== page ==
Why I loathed them: With the white'ish-brown meat and a hard skin, it just looked unappealing, and frankly, the mushy texture just seemed gross.

Why we're having a love affair now: Now I love the texture and its unique taste.  In terms of veggies and fruits, it's suggested that you have the colors of the rainbow in your diet, and there aren't too many other purple ones out there!

Favorite way to nosh on them: Eggplants are great for sauteing, baking, or barbequing.  For sauteing, I really enjoy it in oyster sauce with garlic and basil.  For baking and barbequing, I simply slice it up and give it a light rub of salt and pepper before tossing it into the oven or onto the grill.  Eggplant dips, such as baba ganoush, are always delicious as well.

Brussel Sprouts
Why I loathed them: Let's be real -- they look like miniature green brains!  Also, the first few times that I tried them, they weren't prepared too well and tasted bitter.

Why we're having a love affair now: Once I had them prepared well, I thought that they were the most delicious.  It just has to be cooked evenly all the way through to reduce its bitter taste.  It also has cancer-fighting properties.  Who can complain about that?

Favorite way to nosh on them: I always cut them in half to make sure that they're fulling cooked.  They're great sauteed or baked.  I love putting a butter and brown sugar sauce, or a balsamic vinegar reduction sauce on them.  Sometimes I combine both and do a balsamic and brown vinegar sauce.

Why I loathed them: I know, ginger is technically a spice, but it's one of the plants that I really loathed as a child.  I didn't understand its properties for culinary use, and I loathed accidentally biting into a big chunk when eating because I didn't like it's spiciness.

Why we're having a love affair now: It's so flavorful, versatile, and has to ability to add such a great kick to literally any dish.  It's also great for colds, digestion, and aiding in belly aches.

Favorite way to nosh on them: Is there anything that you can't put ginger in?!  It's such a great addition to so many dishes.  It's great in meat and vegetable stir-fries.  When cooking with seafood, it really helps reduce the super fishy taste and smell.  In desserts like candy, cookies, and cakes, it adds a nice aroma and a bit of spice.  Ginger is also fantastic when steeped with tea, like for instance, chai, and it's even great steeped on its own.  I also juice them with other fruits and veggies when I have a cold.

Why I loathed them: The deep red color was off putting, and the deep red liquid that came out of it and would pool in whatever it was contained in, even moreso because it was reminiscent of blood.

Why we're having a love affair now: I finally got the guts to try them one day and really liked the texture and taste.  I always eat them fresh and never from the can.

Favorite way to nosh on them: Beets are such a great addition in salads.  It's also fantastic in smoothies, or juiced, whether cooked or raw.  Besides drinking the juice, I also use it to color homemade lip balm, and red velvet cupcakes as I try to stay away from artificial food coloring.  If I cook them, I prefer to steam them and then rub off the skin after they've cooled off.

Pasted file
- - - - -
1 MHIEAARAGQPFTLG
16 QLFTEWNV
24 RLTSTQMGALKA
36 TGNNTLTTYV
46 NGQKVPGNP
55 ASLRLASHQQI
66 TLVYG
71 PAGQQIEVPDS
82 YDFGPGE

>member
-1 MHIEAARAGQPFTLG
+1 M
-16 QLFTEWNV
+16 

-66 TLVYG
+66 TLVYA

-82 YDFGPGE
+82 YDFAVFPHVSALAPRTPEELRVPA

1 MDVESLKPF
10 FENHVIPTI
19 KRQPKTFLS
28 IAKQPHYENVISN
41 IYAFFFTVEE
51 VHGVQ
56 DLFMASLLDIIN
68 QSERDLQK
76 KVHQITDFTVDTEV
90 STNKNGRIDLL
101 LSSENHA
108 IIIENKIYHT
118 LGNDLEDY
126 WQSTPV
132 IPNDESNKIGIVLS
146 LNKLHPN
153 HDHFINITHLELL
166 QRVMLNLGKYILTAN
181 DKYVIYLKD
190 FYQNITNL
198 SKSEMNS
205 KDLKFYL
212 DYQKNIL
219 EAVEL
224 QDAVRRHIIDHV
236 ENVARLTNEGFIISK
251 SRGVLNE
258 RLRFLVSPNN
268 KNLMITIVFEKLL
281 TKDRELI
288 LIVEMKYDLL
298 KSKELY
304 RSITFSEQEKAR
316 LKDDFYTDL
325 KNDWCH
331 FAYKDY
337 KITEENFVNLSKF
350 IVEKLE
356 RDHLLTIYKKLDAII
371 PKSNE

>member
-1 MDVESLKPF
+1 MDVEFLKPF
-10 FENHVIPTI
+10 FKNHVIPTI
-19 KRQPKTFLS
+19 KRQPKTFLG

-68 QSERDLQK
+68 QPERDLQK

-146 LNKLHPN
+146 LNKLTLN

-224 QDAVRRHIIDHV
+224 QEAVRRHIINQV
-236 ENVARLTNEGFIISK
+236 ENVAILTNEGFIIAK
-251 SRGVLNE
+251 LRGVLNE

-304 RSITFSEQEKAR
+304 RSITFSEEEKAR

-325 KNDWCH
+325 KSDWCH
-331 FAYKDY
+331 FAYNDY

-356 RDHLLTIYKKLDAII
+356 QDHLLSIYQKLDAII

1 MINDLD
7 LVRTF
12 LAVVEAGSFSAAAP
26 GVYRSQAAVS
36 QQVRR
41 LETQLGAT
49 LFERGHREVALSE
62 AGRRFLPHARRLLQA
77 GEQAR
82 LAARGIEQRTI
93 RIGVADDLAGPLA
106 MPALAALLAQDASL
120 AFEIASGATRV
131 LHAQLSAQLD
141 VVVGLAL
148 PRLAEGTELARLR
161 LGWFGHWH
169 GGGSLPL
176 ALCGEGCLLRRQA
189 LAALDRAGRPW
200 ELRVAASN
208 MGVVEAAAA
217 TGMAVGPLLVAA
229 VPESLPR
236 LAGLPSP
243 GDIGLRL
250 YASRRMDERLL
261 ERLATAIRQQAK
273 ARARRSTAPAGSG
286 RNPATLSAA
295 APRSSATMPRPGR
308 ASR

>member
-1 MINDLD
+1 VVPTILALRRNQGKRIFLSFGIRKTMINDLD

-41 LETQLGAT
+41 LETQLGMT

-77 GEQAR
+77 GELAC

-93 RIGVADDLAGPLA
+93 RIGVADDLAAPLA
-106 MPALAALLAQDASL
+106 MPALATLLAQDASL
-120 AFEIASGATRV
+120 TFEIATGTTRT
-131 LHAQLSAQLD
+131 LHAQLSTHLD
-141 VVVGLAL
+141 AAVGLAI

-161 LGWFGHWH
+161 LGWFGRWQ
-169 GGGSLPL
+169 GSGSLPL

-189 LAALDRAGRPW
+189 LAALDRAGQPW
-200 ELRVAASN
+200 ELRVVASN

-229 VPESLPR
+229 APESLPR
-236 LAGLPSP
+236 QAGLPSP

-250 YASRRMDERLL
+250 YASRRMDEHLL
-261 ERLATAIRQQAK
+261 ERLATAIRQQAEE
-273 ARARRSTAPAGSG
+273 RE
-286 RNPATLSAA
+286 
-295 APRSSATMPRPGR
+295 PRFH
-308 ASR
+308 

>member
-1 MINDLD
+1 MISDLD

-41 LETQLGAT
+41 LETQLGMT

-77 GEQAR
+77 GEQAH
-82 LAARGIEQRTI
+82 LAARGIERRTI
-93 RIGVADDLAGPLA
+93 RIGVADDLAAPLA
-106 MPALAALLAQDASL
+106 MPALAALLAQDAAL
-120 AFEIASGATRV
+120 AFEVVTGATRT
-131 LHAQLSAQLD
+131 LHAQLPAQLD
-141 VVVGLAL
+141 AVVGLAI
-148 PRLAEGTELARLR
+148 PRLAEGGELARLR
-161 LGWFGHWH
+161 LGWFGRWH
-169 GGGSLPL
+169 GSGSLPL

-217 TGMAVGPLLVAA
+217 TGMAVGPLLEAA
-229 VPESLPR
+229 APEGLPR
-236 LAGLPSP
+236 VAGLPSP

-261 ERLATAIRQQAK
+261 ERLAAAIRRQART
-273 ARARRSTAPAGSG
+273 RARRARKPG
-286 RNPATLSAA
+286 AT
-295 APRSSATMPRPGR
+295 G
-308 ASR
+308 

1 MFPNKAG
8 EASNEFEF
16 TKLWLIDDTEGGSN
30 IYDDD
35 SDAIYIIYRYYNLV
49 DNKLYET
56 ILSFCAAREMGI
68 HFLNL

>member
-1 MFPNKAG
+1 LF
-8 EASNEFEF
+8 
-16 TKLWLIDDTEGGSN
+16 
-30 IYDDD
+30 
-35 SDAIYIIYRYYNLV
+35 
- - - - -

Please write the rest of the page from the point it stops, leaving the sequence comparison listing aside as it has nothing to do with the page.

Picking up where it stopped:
Why I loathed them: Squashes have just always looked odd to me, no matter what variety.  Plus, their texture was funky to me, ranging from powdery to stringy.

Why we're having a love affair now: I was shopping at Trader Joe's one day when I saw bags of cubed butternut squash and randomly decided to have a food adventure with them.  I took them home and baked them with parmesan cheese on top and loved it.  Since then, I've branched out to other squashes, like kabocha, acorn, and spaghetti.

Favorite way to nosh on them: You can mash up or puree any squash and I will eat it.  When it comes to butternut squash, it's great with parmesan melted on top, and I also love butternut squash salsa, which is just regular tomato salsa with cooked cubes of squash in it.  The spaghetti squash is also great with parmesan melted into it.  For the kabocha, I love steaming egg custard in it, which is a traditional Laotian and Cambodian dessert.

What did you think of this list?

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December 09, 2011
What a sad childhood you must've had! I love sprouts now, especially roasted. The jury is still out on durian since I haven't had it in awhile.
December 10, 2011
I loved junk food :P And we'll have to fix this durian issue.
December 07, 2011
Great list idea and loved the breakdowns for each veggie. I hated the frozen spinach like Popeye used to eat for fuel, I LOVE the leafy variety, though. I also agree with Squash- wasn't the biggest fan until I discovered Butternut. Beets- hated them until someone told me to slice them up and use them as food coloring...um...ew! But, it turned out so good! I've always loved avos, tomatoes, and most of the other ones on here. I have yet to try Durian, Persimmons, and Taro. Another great use of figs: get a fresh fig, halve it, and place it in the middle of a boneless flattened chicken breast, then wrap the chicken around the fig and wrap in prosciutto- SOOOOOO good!